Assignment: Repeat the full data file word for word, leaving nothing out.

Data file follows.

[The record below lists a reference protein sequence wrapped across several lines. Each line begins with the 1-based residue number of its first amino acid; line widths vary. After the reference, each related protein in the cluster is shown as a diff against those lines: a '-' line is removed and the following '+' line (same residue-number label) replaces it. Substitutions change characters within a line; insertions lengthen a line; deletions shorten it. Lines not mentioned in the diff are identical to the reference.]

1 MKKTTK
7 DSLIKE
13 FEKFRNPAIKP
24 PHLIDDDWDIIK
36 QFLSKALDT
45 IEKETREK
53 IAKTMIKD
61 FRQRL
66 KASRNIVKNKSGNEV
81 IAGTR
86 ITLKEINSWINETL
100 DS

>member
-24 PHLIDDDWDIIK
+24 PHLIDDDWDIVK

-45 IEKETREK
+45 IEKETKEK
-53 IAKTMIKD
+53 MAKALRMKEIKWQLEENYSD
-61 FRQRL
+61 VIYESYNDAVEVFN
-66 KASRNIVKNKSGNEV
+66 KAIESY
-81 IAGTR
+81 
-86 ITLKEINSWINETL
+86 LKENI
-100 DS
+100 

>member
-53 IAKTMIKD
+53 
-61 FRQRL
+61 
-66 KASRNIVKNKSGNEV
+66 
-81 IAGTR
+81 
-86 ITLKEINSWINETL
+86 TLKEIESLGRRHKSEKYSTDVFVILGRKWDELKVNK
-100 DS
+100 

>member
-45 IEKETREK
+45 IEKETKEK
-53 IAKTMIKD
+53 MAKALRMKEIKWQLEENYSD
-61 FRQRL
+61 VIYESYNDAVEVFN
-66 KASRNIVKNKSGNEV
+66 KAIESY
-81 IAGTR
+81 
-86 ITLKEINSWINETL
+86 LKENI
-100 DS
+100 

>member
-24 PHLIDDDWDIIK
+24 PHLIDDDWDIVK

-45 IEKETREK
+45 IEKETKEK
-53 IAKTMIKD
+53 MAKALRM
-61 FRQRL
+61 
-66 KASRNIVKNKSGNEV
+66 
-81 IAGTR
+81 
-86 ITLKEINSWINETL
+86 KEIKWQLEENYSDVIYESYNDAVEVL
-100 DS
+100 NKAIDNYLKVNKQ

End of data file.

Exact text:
[The record below lists a reference protein sequence wrapped across several lines. Each line begins with the 1-based residue number of its first amino acid; line widths vary. After the reference, each related protein in the cluster is shown as a diff against those lines: a '-' line is removed and the following '+' line (same residue-number label) replaces it. Substitutions change characters within a line; insertions lengthen a line; deletions shorten it. Lines not mentioned in the diff are identical to the reference.]

1 MKKTTK
7 DSLIKE
13 FEKFRNPAIKP
24 PHLIDDDWDIIK
36 QFLSKALDT
45 IEKETREK
53 IAKTMIKD
61 FRQRL
66 KASRNIVKNKSGNEV
81 IAGTR
86 ITLKEINSWINETL
100 DS

>member
-24 PHLIDDDWDIIK
+24 PHLIDDDWDIVK

-45 IEKETREK
+45 IEKETKEK
-53 IAKTMIKD
+53 MAKALRMKEIKWQLEENYSD
-61 FRQRL
+61 VIYESYNDAVEVFN
-66 KASRNIVKNKSGNEV
+66 KAIESY
-81 IAGTR
+81 
-86 ITLKEINSWINETL
+86 LKENI
-100 DS
+100 

>member
-53 IAKTMIKD
+53 
-61 FRQRL
+61 
-66 KASRNIVKNKSGNEV
+66 
-81 IAGTR
+81 
-86 ITLKEINSWINETL
+86 TLKEIESLGRRHKSEKYSTDVFVILGRKWDELKVNK
-100 DS
+100 

>member
-45 IEKETREK
+45 IEKETKEK
-53 IAKTMIKD
+53 MAKALRMKEIKWQLEENYSD
-61 FRQRL
+61 VIYESYNDAVEVFN
-66 KASRNIVKNKSGNEV
+66 KAIESY
-81 IAGTR
+81 
-86 ITLKEINSWINETL
+86 LKENI
-100 DS
+100 

>member
-24 PHLIDDDWDIIK
+24 PHLIDDDWDIVK

-45 IEKETREK
+45 IEKETKEK
-53 IAKTMIKD
+53 MAKALRM
-61 FRQRL
+61 
-66 KASRNIVKNKSGNEV
+66 
-81 IAGTR
+81 
-86 ITLKEINSWINETL
+86 KEIKWQLEENYSDVIYESYNDAVEVL
-100 DS
+100 NKAIDNYLKVNKQ